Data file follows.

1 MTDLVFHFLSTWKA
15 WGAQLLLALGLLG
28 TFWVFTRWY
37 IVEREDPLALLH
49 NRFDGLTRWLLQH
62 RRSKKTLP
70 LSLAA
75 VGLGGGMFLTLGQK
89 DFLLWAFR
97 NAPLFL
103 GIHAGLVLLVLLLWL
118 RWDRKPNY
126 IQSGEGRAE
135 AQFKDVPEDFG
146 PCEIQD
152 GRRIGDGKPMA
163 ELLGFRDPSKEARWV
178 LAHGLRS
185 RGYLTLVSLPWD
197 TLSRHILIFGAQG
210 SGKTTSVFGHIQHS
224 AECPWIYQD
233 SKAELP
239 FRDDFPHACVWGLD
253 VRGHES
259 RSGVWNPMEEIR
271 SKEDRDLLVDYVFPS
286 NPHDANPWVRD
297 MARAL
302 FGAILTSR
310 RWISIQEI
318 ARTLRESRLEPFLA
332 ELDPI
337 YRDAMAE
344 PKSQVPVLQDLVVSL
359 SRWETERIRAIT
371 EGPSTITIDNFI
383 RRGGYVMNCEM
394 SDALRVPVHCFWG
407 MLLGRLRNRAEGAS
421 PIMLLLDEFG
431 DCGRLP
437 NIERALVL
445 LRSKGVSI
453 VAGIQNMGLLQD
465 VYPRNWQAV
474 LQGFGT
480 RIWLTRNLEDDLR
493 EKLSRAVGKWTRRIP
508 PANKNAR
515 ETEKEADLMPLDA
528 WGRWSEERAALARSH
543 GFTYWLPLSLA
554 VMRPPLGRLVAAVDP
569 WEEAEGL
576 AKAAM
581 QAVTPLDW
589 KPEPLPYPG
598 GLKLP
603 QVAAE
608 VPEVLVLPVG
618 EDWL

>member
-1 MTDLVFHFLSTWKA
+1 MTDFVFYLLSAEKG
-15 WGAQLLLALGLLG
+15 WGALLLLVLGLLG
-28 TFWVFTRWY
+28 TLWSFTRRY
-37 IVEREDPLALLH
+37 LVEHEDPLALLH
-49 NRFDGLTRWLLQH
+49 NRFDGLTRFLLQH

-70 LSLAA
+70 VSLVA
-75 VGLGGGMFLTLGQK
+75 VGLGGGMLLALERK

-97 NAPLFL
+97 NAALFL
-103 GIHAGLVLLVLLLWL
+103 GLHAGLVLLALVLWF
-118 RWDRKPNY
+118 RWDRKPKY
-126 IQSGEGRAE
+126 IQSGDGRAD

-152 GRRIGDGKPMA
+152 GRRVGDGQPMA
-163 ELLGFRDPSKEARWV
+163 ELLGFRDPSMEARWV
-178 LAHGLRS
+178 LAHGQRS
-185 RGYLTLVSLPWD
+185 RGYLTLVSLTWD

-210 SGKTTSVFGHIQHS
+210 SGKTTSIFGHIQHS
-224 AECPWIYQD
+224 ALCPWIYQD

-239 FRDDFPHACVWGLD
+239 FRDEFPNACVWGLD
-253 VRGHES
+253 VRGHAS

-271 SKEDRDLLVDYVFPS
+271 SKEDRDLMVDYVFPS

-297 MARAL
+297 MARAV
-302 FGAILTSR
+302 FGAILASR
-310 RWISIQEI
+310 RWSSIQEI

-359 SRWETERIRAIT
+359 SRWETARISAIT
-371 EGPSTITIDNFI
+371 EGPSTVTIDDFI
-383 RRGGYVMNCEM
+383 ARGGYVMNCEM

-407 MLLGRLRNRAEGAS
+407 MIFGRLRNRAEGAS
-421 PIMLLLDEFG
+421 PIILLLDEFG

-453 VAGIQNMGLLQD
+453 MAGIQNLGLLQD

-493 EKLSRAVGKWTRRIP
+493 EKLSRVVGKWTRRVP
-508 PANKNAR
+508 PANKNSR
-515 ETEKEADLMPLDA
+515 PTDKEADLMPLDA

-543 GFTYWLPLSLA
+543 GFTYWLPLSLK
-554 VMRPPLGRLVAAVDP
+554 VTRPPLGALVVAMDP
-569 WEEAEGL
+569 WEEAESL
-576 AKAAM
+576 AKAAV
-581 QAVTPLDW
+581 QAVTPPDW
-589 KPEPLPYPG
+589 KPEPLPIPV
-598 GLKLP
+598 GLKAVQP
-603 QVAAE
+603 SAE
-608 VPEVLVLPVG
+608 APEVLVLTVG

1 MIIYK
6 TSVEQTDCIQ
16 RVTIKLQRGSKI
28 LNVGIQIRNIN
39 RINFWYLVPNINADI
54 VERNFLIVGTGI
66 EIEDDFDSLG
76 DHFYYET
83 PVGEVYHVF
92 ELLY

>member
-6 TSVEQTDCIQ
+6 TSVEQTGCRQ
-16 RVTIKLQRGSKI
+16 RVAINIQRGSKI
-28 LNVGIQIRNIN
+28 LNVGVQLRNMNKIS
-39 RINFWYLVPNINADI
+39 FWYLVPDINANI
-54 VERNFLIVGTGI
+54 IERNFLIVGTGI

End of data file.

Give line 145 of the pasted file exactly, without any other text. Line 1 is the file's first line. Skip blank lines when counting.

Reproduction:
+608 APEVLVLTVG